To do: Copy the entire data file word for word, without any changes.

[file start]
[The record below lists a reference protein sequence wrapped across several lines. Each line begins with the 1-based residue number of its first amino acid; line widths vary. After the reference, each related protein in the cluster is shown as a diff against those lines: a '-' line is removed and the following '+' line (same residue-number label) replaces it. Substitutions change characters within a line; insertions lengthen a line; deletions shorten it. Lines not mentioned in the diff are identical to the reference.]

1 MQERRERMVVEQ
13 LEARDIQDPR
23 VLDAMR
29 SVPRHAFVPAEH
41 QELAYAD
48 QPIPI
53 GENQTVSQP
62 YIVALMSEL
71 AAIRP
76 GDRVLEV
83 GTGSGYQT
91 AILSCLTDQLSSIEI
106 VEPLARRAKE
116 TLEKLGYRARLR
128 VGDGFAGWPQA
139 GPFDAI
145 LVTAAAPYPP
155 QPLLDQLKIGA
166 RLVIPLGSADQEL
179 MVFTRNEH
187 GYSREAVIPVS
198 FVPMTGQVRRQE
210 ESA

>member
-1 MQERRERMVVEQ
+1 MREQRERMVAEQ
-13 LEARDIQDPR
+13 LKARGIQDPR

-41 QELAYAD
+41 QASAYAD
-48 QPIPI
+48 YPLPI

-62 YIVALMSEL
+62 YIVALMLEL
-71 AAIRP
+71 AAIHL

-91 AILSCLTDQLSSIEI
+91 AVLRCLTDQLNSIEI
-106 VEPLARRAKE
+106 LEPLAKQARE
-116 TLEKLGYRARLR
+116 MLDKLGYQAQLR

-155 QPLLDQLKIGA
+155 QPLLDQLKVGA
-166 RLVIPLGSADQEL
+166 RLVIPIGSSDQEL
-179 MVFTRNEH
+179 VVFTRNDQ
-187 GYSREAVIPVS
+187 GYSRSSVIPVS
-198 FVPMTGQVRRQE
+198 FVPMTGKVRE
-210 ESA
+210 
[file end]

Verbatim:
[The record below lists a reference protein sequence wrapped across several lines. Each line begins with the 1-based residue number of its first amino acid; line widths vary. After the reference, each related protein in the cluster is shown as a diff against those lines: a '-' line is removed and the following '+' line (same residue-number label) replaces it. Substitutions change characters within a line; insertions lengthen a line; deletions shorten it. Lines not mentioned in the diff are identical to the reference.]

1 MQERRERMVVEQ
13 LEARDIQDPR
23 VLDAMR
29 SVPRHAFVPAEH
41 QELAYAD
48 QPIPI
53 GENQTVSQP
62 YIVALMSEL
71 AAIRP
76 GDRVLEV
83 GTGSGYQT
91 AILSCLTDQLSSIEI
106 VEPLARRAKE
116 TLEKLGYRARLR
128 VGDGFAGWPQA
139 GPFDAI
145 LVTAAAPYPP
155 QPLLDQLKIGA
166 RLVIPLGSADQEL
179 MVFTRNEH
187 GYSREAVIPVS
198 FVPMTGQVRRQE
210 ESA

>member
-1 MQERRERMVVEQ
+1 MREQRERMVAEQ
-13 LEARDIQDPR
+13 LKARGIQDPR

-41 QELAYAD
+41 QASAYAD
-48 QPIPI
+48 YPLPI

-62 YIVALMSEL
+62 YIVALMLEL
-71 AAIRP
+71 AAIHL

-91 AILSCLTDQLSSIEI
+91 AVLRCLTDQLNSIEI
-106 VEPLARRAKE
+106 LEPLAKQARE
-116 TLEKLGYRARLR
+116 MLDKLGYQAQLR

-155 QPLLDQLKIGA
+155 QPLLDQLKVGA
-166 RLVIPLGSADQEL
+166 RLVIPIGSSDQEL
-179 MVFTRNEH
+179 VVFTRNDQ
-187 GYSREAVIPVS
+187 GYSRSSVIPVS
-198 FVPMTGQVRRQE
+198 FVPMTGKVRE
-210 ESA
+210 